It is my great pleasure to be here today on behalf of United States Agency for International Development, or USAID, to participate with you in the 9th National TB Research Annual Conference and commemorate World TB Day. I would like to thank the Federal Ministry of Health, the TB Research Advisory Committee, and this year’s conference hosts, the SNNP Regional Health Bureau and Hawassa University for inviting USAID to underline and reinforce our support for the strong partnership gathered here today to combat this deadly disease.
In 2013, approximately 130,000 cases of all forms of TB were reported, of which the treatment success rate reached approximately 90 percent and the cure rate 70 percent. The Government of Ethiopia has been making progress in addressing TB throughout the country and it has already achieved the Health Sector Development Plan IV (HSDP) 2015 target of reducing TB mortality from an estimated 35 per 100,000 in 2010, to fewer than 20 per 100,000. According to the World Health Organization, Ethiopia’s 2013 TB mortality was 18 per 100,000. Congratulations on this achievement.
It encourages us all to continue our efforts to stop the spread of TB. With the reported TB case detection rate at only 58 percent last year, we know that we still have significant work ahead of us.
The U.S. Government supports Ethiopia and all stakeholders to achieve the goal of eliminating TB as a public health problem through key interventions. USAID, as well as the U.S. Centers for Disease Control, or CDC, are both guided by the HSDP IV and the global “Stop TB” strategy—we work together in collaboration with the Ministry of Health, to fight against not just TB, but also TB/HIV and multi-drug resistant TB (MDR-TB).
Our activities focus primarily on four areas:
First, we are working to strengthen universal access to TB services, which also includes integration of community-based TB care.
Second, we are strengthening the programmatic management of MDR-TB with a strong focus on prevention and early detection and treatment.
Third, we are improving collaboration of TB/HIV activities within our TB and HIV programs,
And finally, we are partnering to improve the health systems by strengthening laboratory logistics capacity, and human resources for health.
As you all know, tuberculosis is a global problem that requires effective evidence-based implementation strategies and policies to achieve TB elimination in a sustainable manner. Program-based operational research is an important component of our activities to enhance evidence-based learning that will impact policy decisions. It is only through proven strategies that we can advance program effectiveness and efficiency in the control of TB, MDR-TB, TB/HIV, and other major infectious diseases.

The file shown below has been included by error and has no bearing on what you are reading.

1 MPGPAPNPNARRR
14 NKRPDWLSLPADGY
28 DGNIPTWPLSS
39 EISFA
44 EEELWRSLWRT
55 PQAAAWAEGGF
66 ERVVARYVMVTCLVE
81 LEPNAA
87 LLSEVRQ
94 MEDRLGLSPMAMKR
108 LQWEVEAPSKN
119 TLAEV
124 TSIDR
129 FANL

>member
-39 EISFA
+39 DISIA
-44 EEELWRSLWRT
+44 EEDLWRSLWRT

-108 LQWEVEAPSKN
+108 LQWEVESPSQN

The TB Research Advisory Committee is especially vital to the coordination and expansion of research efforts, including the dissemination of the evidence generated through relevant forums. USAID’s TB CARE program has worked to strengthen the national TB program’s capacity to conduct operational research and you will hear more about this activity during the conference.
The Ministry of Health, Ethiopian Public Health Institution, and Armauer Hansen Research Institute have shown incredible commitment, leadership, and ownership to strengthen capacity in program-based operational research in Ethiopia. The Ministry of Health has strengthened the TB program capacity at the national and regional levels, including the operational research initiatives through the TB Research Advisory Committee. We applaud your efforts and look forward to the important lessons that will come from ongoing and future research.
Our TB-focused activities, TB CARE, HEAL TB and the Private Health Sector Program along with our integrated programs have made encouraging progress over the last few years. For example, with support from USAID, Ethiopia has enhanced case detection and notified a total of almost 750,000 people of all forms of TB nationally. The treatment success rate for these detected patients reached 90 percent.
Our activities have also contributed to Government efforts to expand MDR-TB prevention, diagnosis, and treatment. By the end of 2013, 20 MDR-TB treatment initiation centers were opened—linked to 200 follow-up centers—and leading to the enrollment of more than 1,000 MDR-TB patients. Preliminary information shows that up to 80 percent of the patients on MDR-TB treatment have positive outcomes. It is evident that Ethiopia is moving in the right direction to reduce the impact of TB, TB/HIV, and MDR-TB as major causes of illness and death. And USAID will continue to support and build upon what we have accomplished so far.
Ethiopia continues to be a high-burden TB and multi-drug resistant TB country and so we still have much work ahead of us. But it is through our strong and committed partnership that we have been able to translate our support into action, and I want to take the time to thank our implementing partners managing our TB projects, namely TB CARE, HEAL-TB and the Private Health Sector Program. Our partners have been instrumental in our efforts to meet our goal of enhanced operational research capacity to plan and conduct program based studies.
Under the leadership of the Ministry of Health and the greater partnership of all stakeholders in TB control activities, I am confident that we will achieve the goal of TB elimination here in Ethiopia.
In commemoration of World TB Day, I praise your efforts and encourage a spirit of knowledge-sharing and collaboration during this important national conference. Finally, I wish you success in your efforts to translate the evidence presented here into action that will be instrumental in alleviating the suffering of fellow Ethiopians from tuberculosis.
USAID Ethiopia Mission Director Dennis Weller Remarks [PDF, 116 KB]
Last updated: January 21, 2015